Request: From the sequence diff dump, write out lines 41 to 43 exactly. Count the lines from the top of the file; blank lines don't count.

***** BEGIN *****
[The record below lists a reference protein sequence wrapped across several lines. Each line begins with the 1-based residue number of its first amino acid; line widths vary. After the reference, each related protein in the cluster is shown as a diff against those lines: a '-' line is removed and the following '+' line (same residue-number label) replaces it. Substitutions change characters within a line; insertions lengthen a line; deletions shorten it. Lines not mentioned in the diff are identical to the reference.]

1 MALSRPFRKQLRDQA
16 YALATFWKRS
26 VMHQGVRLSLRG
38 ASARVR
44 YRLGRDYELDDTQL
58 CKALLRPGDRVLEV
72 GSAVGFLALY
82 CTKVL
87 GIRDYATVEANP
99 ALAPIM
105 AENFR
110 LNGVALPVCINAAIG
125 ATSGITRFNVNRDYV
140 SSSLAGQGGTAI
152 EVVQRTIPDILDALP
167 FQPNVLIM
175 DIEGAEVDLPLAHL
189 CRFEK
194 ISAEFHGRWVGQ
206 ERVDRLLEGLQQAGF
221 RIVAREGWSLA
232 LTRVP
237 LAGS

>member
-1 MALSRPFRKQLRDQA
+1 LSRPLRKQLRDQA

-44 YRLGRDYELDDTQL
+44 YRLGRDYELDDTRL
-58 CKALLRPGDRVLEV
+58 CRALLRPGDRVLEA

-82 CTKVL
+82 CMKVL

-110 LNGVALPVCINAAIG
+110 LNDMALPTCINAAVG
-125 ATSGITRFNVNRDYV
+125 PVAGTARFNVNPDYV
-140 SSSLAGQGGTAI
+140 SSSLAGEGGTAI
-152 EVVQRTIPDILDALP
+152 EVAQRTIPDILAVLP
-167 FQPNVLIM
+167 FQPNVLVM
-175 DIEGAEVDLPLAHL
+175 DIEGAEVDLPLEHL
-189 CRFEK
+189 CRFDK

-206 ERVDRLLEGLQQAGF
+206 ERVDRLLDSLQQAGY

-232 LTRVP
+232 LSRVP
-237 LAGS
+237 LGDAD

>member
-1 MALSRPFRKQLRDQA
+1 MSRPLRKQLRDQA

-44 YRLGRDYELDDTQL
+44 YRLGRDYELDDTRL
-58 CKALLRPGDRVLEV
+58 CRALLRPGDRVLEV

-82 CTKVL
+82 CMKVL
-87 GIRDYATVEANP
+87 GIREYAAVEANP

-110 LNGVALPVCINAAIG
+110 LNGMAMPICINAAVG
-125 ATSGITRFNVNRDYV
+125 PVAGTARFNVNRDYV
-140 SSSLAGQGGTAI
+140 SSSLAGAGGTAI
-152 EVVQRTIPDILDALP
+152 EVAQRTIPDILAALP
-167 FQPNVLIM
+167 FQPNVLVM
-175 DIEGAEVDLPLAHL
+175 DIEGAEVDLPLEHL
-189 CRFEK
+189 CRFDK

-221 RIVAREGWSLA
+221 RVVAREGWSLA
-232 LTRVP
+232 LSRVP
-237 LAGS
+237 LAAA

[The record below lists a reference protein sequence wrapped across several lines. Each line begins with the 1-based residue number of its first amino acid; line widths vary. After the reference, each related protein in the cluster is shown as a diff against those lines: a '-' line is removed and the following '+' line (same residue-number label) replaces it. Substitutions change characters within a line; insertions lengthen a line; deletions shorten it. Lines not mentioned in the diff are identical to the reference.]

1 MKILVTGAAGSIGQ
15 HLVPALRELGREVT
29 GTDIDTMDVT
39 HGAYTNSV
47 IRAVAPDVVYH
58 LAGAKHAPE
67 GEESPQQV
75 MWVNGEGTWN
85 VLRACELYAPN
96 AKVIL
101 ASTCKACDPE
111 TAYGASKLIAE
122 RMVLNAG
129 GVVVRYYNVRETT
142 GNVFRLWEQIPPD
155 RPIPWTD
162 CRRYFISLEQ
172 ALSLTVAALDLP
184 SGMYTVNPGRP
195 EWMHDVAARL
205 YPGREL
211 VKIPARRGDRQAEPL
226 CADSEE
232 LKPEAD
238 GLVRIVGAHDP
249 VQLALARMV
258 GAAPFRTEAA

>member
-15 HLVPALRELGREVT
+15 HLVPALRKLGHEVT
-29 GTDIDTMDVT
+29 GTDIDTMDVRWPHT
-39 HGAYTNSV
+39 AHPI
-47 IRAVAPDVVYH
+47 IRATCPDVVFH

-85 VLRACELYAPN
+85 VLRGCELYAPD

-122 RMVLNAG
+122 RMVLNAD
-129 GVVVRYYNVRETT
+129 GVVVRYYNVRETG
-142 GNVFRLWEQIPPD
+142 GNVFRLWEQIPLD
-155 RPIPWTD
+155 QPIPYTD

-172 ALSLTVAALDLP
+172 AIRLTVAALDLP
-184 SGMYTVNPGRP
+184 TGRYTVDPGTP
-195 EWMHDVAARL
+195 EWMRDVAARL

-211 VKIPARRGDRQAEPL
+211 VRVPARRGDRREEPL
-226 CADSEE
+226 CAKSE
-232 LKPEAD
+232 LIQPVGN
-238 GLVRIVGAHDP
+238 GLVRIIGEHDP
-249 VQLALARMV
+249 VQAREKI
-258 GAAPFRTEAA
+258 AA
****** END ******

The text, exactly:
+152 EVAQRTIPDILAVLP
-167 FQPNVLIM
+167 FQPNVLVM